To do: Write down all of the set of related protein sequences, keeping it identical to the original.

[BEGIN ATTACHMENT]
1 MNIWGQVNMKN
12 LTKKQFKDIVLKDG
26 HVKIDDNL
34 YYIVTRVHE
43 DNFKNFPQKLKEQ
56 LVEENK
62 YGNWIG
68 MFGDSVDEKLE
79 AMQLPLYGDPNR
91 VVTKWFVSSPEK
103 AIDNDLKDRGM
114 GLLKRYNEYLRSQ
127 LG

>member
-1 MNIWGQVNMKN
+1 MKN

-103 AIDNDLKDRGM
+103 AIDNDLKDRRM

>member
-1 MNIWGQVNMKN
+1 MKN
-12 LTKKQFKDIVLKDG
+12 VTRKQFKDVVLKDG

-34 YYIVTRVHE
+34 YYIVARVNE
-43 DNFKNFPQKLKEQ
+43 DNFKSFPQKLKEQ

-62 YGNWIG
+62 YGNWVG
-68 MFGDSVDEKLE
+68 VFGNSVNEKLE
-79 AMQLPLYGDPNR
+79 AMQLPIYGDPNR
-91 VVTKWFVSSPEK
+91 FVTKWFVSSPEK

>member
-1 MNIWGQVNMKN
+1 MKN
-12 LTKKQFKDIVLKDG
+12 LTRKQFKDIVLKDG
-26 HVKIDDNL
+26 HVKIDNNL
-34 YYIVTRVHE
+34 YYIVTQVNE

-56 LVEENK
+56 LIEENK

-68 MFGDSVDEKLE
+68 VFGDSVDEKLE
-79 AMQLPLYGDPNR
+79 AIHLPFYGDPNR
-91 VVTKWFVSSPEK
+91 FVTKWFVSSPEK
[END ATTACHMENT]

1 MNIWGQVNMKN
12 LTKKQFKDIVLKDG
26 HVKIDDNL
34 YYIVTRVHE
43 DNFKNFPQKLKEQ
56 LVEENK
62 YGNWIG
68 MFGDSVDEKLE
79 AMQLPLYGDPNR
91 VVTKWFVSSPEK
103 AIDNDLKDRGM
114 GLLKRYNEYLRSQ
127 LG

>member
-1 MNIWGQVNMKN
+1 MKN

-103 AIDNDLKDRGM
+103 AIDNDLKDRRM

>member
-1 MNIWGQVNMKN
+1 MKN
-12 LTKKQFKDIVLKDG
+12 VTRKQFKDVVLKDG

-34 YYIVTRVHE
+34 YYIVARVNE
-43 DNFKNFPQKLKEQ
+43 DNFKSFPQKLKEQ

-62 YGNWIG
+62 YGNWVG
-68 MFGDSVDEKLE
+68 VFGNSVNEKLE
-79 AMQLPLYGDPNR
+79 AMQLPIYGDPNR
-91 VVTKWFVSSPEK
+91 FVTKWFVSSPEK

>member
-1 MNIWGQVNMKN
+1 MKN
-12 LTKKQFKDIVLKDG
+12 LTRKQFKDIVLKDG
-26 HVKIDDNL
+26 HVKIDNNL
-34 YYIVTRVHE
+34 YYIVTQVNE

-56 LVEENK
+56 LIEENK

-68 MFGDSVDEKLE
+68 VFGDSVDEKLE
-79 AMQLPLYGDPNR
+79 AIHLPFYGDPNR
-91 VVTKWFVSSPEK
+91 FVTKWFVSSPEK